Disgruntled St Andrews students are turning to their democratic right to vote on the “battlefield” of HMO quotas.
More than 1,600 have already signed up to be able to vote as residents of the town amid claims they have been ignored by local politicians.
They have the backing of St Andrews University, with a spokesman saying it stands “four-square” behind the student community.
The students have registered to vote in local and national elections after councillors on the north east Fife area committee voted to impose strict quotas on the number of houses of multiple occupancy in the town.
Fife Council can give HMO licences in order to allow three or more people who are not related to rent a private property together.
Student leaders believe the views of students have been ignored by politicians and have set up a petition to encourage students to register to vote in elections and remove the HMO ban.
There is speculation this could lead to single issue student candidates being fielded in elections.
The university is also investigating ways to allow students to register to vote automatically when they matriculate.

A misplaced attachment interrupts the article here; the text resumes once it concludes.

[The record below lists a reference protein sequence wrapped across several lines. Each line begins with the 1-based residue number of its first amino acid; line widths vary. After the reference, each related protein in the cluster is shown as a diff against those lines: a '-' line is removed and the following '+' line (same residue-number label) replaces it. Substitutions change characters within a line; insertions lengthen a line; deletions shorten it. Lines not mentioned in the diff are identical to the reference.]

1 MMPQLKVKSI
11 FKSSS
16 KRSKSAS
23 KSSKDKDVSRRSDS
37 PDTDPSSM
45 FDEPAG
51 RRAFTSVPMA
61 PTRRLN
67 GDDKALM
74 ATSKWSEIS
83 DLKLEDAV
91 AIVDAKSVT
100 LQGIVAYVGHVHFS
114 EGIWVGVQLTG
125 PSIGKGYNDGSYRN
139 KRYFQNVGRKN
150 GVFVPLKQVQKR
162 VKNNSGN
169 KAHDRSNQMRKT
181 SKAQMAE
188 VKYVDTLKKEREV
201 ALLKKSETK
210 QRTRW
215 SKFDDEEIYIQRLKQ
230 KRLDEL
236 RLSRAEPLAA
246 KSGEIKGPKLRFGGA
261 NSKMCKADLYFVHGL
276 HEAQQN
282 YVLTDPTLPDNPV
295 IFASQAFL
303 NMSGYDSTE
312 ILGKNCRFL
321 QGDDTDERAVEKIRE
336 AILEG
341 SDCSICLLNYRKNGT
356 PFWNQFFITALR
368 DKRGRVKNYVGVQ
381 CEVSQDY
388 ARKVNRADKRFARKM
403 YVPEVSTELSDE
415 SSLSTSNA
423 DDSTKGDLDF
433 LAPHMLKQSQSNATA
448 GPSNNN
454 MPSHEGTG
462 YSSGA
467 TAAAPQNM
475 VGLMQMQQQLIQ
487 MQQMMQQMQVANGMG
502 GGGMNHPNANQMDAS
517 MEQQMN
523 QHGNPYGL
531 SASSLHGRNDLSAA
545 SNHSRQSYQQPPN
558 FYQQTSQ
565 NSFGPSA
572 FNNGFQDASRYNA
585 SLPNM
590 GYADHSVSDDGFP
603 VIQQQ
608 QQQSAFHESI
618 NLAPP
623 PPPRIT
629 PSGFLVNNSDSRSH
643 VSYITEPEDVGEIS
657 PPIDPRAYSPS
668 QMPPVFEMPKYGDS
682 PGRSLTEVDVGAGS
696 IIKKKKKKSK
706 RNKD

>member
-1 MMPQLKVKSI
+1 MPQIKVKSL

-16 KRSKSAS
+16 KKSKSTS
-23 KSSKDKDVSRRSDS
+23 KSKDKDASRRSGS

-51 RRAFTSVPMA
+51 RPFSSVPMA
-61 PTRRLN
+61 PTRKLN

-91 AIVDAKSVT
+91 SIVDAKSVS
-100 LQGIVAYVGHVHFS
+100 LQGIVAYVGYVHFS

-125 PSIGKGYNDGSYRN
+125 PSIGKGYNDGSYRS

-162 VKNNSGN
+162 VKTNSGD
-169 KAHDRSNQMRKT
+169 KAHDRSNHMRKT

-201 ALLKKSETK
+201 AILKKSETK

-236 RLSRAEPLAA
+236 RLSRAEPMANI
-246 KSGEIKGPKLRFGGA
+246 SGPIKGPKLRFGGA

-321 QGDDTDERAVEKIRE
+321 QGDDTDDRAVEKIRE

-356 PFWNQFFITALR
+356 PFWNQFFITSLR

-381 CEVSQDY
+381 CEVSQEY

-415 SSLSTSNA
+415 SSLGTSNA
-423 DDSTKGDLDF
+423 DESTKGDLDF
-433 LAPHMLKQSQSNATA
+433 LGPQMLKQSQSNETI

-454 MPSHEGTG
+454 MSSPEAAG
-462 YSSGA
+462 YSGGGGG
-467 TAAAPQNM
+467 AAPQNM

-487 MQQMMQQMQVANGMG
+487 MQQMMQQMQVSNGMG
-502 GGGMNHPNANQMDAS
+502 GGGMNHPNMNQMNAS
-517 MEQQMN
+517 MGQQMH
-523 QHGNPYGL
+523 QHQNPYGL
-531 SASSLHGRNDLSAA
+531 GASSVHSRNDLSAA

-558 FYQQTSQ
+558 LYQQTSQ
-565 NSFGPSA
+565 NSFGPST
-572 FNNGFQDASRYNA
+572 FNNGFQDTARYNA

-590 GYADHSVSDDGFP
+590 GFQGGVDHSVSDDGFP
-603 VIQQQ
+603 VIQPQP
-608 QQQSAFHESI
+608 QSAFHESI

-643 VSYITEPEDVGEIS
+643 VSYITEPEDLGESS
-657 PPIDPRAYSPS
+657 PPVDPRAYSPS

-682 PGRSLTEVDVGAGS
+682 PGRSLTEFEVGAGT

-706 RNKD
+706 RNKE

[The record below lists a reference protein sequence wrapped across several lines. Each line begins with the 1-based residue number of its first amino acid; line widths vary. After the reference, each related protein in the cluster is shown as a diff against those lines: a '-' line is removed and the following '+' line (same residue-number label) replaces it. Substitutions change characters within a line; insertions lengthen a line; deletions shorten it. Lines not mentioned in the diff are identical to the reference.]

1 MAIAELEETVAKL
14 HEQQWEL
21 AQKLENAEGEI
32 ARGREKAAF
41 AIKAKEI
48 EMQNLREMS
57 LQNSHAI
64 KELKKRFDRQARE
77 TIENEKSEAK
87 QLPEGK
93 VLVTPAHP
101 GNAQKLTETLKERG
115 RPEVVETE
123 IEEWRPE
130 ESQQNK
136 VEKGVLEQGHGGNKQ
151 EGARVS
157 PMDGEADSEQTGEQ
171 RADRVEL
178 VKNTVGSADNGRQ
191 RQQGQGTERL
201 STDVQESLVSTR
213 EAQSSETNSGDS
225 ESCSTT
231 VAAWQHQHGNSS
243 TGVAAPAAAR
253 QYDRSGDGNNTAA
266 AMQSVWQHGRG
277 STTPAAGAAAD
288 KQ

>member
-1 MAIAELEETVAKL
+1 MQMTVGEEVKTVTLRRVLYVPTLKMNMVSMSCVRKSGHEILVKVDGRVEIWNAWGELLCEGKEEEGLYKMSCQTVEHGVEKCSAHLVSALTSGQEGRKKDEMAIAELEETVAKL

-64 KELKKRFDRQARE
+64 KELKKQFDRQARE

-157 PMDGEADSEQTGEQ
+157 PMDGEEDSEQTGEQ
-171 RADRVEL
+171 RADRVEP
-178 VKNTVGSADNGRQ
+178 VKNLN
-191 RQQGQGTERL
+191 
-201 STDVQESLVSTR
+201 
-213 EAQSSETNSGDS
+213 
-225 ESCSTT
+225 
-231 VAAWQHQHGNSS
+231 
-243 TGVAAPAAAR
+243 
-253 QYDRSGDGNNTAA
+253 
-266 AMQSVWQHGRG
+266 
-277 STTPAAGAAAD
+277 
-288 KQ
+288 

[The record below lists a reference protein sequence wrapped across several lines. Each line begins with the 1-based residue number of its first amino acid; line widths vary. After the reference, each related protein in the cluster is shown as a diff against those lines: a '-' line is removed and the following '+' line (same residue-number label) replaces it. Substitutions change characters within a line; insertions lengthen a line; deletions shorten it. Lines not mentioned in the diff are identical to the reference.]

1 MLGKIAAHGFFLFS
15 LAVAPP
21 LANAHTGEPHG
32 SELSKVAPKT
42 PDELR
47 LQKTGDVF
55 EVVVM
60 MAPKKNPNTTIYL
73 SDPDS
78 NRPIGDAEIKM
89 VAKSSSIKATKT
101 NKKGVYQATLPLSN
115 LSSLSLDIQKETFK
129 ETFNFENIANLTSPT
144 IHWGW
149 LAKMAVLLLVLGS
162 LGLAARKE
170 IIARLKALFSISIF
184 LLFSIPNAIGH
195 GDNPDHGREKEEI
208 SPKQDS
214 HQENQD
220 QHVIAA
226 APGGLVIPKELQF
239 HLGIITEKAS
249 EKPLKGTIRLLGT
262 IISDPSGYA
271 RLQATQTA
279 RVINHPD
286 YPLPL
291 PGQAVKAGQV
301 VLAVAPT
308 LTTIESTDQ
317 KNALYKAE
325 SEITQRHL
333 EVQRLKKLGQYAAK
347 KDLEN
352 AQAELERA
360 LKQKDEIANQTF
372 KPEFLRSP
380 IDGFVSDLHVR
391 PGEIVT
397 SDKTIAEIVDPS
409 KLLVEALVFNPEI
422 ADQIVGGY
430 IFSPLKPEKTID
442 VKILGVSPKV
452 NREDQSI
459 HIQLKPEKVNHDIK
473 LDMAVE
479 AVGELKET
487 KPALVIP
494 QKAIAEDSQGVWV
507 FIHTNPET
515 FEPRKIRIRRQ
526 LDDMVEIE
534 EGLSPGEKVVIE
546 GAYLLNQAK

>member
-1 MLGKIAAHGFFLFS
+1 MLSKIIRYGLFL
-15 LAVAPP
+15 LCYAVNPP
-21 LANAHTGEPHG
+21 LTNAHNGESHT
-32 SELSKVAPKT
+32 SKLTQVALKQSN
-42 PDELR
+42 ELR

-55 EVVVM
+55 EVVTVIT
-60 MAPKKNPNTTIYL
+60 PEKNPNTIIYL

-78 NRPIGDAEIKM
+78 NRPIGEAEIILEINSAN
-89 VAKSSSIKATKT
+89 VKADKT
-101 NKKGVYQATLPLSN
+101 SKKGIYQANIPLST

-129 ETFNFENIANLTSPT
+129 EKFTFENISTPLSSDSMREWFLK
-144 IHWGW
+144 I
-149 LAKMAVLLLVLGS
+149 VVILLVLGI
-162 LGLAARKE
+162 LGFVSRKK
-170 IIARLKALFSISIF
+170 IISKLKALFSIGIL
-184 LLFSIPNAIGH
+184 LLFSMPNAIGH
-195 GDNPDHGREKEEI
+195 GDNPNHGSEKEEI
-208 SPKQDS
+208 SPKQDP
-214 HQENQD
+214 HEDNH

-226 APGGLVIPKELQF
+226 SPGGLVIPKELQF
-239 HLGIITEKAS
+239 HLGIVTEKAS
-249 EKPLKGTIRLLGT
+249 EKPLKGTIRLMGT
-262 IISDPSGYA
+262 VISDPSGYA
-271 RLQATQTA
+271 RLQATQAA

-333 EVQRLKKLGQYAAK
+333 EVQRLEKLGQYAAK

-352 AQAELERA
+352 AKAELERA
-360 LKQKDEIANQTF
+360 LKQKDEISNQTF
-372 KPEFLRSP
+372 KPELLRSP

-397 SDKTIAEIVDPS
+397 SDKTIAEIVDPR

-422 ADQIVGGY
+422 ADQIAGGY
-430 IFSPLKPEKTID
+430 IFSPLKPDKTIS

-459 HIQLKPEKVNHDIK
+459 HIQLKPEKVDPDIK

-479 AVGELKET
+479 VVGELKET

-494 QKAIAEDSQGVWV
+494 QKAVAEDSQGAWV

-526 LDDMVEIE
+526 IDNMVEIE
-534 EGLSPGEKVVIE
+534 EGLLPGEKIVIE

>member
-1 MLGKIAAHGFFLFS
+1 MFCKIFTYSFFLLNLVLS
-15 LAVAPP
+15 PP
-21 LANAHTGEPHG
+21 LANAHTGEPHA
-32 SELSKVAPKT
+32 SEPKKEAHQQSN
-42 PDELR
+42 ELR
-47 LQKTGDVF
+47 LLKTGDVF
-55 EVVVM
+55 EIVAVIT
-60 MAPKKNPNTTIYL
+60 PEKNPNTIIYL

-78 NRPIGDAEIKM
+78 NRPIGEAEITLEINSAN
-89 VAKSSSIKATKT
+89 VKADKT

Student Association President Lewis Wood, said: “Sentiment amongst community councillors and various other members of the community make this issue feel like a battleground, with students on one side and locals on the other.
“I refuse to accept any such lines. When students choose to relocate to St Andrews, they invest in a future here, whether this is for five years or for 20.
“It may be that a large amount of students have a short term residence here, but residents they are, and in there time here they truly do see themselves as part of the community.”
Lewis moved there four years ago, and has not left for more than three weeks at a time since, saying it “truly is my home”.
He feels he contributes as much to the town as it had to him, and that was the case among a great number of his peers.
A spokesman for the university said: “The university stands four-square with our students.
“They have not only been treated shamefully by some individual councillors, but appear to have been denied the right to speak at the Fife Council committee, while other local residents were invited to be heard.
“What sort of model of democracy is that?
“The council has taken a decision while ignoring the views of half of the people who live in St Andrews.
“By any standards, that is bad government. Students have been residents of St Andrews for over six centuries and are integral to the town’s prosperity and the fabric of this community.
“It is time for a new model of representation which ensures elected representatives are accountable to all who live in and contribute to the town, not just a vocal minority.
“The university will enthusiastically support the campaign for voter registration and we are currently investigating ways to allow students to register to vote automatically when they matriculate.”